The cast includes Benedict Cumberbatch as Whitey’s brother Billy Bulger, an elected official who somehow escapes being directly connected to his brother’s treachery. Dakota (Fifty Shades of Gray) Johnson plays Bulger’s girlfriend Lindsey, who is mother of Whitey Bulger’s son. The FBI crew includes Kevin Bacon, Adam Scott and David Harbour. Corey Stoll is a take charge U.S. attorney who is baffled by the FBI’s coddling of Bulger.

Black Mass has already generated controversy in Boston. Family members of those killed by Bulger are upset that the movie shows his humanity. This week, Depp said of the character: “There’s a man who loves. There’s a man who cries. There’s a lot to the man.” (Yes, and John Wayne Gacy gave great clown shows for the kids.)

Just as there are many sides to Whitey Bulger, there are many aspects of Black Mass beyond its central character. Depp is excellent. So is the rest of the movie.

The Imitation Game

 

Another movie based on a true story, The Imitation Game tells a fascinating story of brilliant minds deducing methods to break Germany’s unbreakable Enigma cryptography code during World War II.

The genius of Alan Turing (Benedict Cumberbatch) causes him to be a bit of an egotist. He knows how smart he is and he flaunts it: first, with Commander Denniston (Charles Dance) at the UK’s secret code-breaking agency; later, with his co-workers who have a hard time liking the guy.

Intercepting the Germans’ encrypted messages was easy. The mission to break the constantly changing code was deemed impossible. But Turing and his team made it happen. They required patience and a major outlay of funds from the government to finance the project. With Winston Churchill’s support, they got the money. The result was an early, primitive version of a modern day computer.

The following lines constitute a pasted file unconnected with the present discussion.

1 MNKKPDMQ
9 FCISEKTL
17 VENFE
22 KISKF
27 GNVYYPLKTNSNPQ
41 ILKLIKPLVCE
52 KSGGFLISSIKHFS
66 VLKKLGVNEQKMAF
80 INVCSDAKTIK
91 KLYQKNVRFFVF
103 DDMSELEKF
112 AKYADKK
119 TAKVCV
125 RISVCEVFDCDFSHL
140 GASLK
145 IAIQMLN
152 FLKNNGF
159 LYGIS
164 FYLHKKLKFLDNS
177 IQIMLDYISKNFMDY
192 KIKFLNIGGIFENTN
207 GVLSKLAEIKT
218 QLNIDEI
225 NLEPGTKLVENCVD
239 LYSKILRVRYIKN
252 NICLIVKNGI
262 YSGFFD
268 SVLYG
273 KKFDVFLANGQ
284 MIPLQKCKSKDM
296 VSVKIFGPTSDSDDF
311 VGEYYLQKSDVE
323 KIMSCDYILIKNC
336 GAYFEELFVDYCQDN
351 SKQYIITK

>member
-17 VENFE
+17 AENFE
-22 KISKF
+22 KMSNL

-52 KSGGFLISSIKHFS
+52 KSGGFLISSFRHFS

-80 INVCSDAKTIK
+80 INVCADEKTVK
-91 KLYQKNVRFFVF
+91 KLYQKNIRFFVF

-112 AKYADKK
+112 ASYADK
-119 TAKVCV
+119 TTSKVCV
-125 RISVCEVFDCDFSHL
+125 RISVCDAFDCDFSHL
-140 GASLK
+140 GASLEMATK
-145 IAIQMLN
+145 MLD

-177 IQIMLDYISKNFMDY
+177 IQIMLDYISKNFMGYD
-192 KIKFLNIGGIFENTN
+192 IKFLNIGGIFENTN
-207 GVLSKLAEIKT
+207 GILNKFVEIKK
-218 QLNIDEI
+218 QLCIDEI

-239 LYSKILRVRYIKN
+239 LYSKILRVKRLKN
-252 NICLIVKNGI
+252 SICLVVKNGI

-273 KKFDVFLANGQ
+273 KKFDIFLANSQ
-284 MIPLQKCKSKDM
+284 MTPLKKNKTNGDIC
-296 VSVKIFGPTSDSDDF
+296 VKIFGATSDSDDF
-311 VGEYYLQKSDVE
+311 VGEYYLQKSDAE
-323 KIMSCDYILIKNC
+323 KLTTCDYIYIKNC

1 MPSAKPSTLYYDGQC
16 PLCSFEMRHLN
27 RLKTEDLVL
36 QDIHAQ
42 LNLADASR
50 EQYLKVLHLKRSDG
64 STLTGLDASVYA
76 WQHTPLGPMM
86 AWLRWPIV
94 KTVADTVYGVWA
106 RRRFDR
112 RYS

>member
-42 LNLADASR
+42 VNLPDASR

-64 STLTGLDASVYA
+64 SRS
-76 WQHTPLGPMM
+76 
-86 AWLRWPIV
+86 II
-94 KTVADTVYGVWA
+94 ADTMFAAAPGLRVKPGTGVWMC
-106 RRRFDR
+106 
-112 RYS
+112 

The team battles a series of frustrations. In the film, when they are able to finally break the code, they can’t share the info they obtain. Their fear that the Germans would quickly realize that the Allies know their plans might compromise the whole mission. Ultimately, the breaking of the code was credited with saving millions of lives.

The Imitation Game has similarities to the current release The Theory of Everything. Both central characters are brilliant British men who have circumstances that could challenge their abilities to accomplish great things. For Stephen Hawking in Theory, the challenge is ALS. For Turing, the challenge is his closeted homosexuality. (Turing was actually arrested for being gay.)

Keira Knightley appears as Turing’s friend Joan Clarke, a fellow code breaker. Her character’s significance is said to be inflated a bit in the film, but Knightley provides box office appeal and a feminine presence in a male-dominated movie.

The story of Alan Turing and his work is one that has not been widely told while many have been familiar with Hawking for decades. Benedict Cumberbatch is a certain best actor nominee and The Imitation Game is a likely best picture nominee. The film is directed by Norway native Morten Tyldum.

The Imitation Game is one of 2014’s best films and one that I recommend highly.

 

 

The Hobbit: The Battle of the Five Armies

 

Let’s get this out of the way up front. The Hobbit: The Battle of The Five Armies is not at good as the first 2 Hobbit films. But it provides much to enjoy and, as it’s the end of the trilogy, it delivers resolution.

2012’s The Hobbit: An Unexpected Journey had a wonderful bit of light-hearted fun as the dwarves engaged Bilbo Baggins (Martin Freeman) to be their burglar. The mix of hilarity and peril was in perfect balance. The scene with Bilbo and Gollum (Andy Serkis) trading riddles is classic. Director Peter Jackson created a film that was beautiful to look at and set the table for further adventures.